Maas visits North Macedonia

German Foreign Minister assures North Macedonia of support for EU membership and calls the country to continue carrying out reforms.

Maas visits North Macedonia

Skopje (dpa) - Germany will continue supporting North Macedonia on its European path, Foreign Minister Heiko Maas said during a visit to Skopje, after the EU failed to deliver on its promise to launch membership talks.

"Germany can be relied upon in this," Maas said in a joint news conference with North Macedonian counterpart Nikola Dimitrov.

North Macedonia changed its name from Macedonia this year to end a decades-old dispute with Greece, an EU and NATO member that had insisted that that name Macedonia belonged to its modern-day and ancient Hellenic province.

The name change was a condition set out by EU leaders for the former Yugoslav republic to join NATO and begin EU membership talks. But last month, EU leaders failed to reach a consensus on starting accession talks with North Macedonia.

The talks were blocked by France, Denmark and the Netherlands, who said North Macedonia and Albania needed to further reform their administration and the justice system.

Paris further argued that the EU accession process is in need of reform, and that the EU should focus on getting its own house in order before considering new members.

"For anyone who manages to reach a painful compromise with neighbours, who embarks long-term reforms, we must open the EU doors, that is in the spirit of the European project," Maas told reporters. "Nobody in the EU questions North Macedonia's membership perspective."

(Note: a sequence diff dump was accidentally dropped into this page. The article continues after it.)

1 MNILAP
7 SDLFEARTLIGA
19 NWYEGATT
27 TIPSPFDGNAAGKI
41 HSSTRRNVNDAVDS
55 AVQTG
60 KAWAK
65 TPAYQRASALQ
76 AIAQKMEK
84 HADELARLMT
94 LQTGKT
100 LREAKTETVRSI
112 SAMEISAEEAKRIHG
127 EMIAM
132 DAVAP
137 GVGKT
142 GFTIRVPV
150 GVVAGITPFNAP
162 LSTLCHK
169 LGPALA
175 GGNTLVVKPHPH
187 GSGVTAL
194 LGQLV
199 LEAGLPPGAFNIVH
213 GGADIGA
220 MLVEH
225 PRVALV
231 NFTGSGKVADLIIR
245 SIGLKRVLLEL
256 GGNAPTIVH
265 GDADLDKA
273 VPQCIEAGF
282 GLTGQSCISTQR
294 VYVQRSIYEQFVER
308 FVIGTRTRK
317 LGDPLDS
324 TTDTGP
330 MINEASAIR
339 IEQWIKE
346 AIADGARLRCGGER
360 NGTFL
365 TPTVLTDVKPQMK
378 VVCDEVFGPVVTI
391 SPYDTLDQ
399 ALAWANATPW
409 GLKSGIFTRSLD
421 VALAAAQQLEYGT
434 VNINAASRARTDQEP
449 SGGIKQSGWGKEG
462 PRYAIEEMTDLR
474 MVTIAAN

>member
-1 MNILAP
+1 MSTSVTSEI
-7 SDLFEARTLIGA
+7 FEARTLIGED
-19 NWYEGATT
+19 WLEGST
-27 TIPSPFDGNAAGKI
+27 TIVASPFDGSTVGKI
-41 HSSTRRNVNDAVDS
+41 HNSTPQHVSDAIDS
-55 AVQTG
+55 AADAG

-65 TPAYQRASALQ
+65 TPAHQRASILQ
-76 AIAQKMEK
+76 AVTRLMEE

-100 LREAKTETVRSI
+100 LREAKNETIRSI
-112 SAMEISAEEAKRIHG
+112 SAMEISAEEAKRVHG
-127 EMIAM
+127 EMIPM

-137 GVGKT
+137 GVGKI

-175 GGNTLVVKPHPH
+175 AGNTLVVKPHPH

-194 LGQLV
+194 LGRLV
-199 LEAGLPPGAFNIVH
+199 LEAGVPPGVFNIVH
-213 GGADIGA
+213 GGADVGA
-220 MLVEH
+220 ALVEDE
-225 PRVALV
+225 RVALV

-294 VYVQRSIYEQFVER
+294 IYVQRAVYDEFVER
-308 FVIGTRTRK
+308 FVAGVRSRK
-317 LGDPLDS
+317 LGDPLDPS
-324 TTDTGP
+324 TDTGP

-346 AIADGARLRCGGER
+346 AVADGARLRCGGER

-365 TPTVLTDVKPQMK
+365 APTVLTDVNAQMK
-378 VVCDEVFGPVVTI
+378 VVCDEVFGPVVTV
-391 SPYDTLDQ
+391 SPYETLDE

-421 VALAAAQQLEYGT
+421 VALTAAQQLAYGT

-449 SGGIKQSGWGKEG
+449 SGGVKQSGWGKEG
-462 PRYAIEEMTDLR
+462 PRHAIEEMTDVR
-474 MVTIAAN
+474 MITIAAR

Earlier, before departing Berlin, Maas said Germany wants the EU to keep its promise to North Macedonia and Albania. "It is not just for our credibility but is also in our strategic interest for a stable and secure region in the heart of Europe."

"We continue to share the goal of opening EU membership talks soon," Maas said. "It is important to take the expectations and hopes of the people in North Macedonia into account."

The German top diplomat added that the North Macedonia must continue carrying out reforms and improving the rule of law.

North Macedonians felt particularly betrayed when accession talks were blocked despite the name change, which many found humiliating.

Prime Minister Zoran Zaev, who pushed the name agreement past fierce opposition in his country, called early elections last month in the wake of the disappointment, warning that each delay strengthened the nationalists who opposed the deal with Greece.

Zaev also warned that by wavering, the EU leaves the region open to Russian and Chinese influence.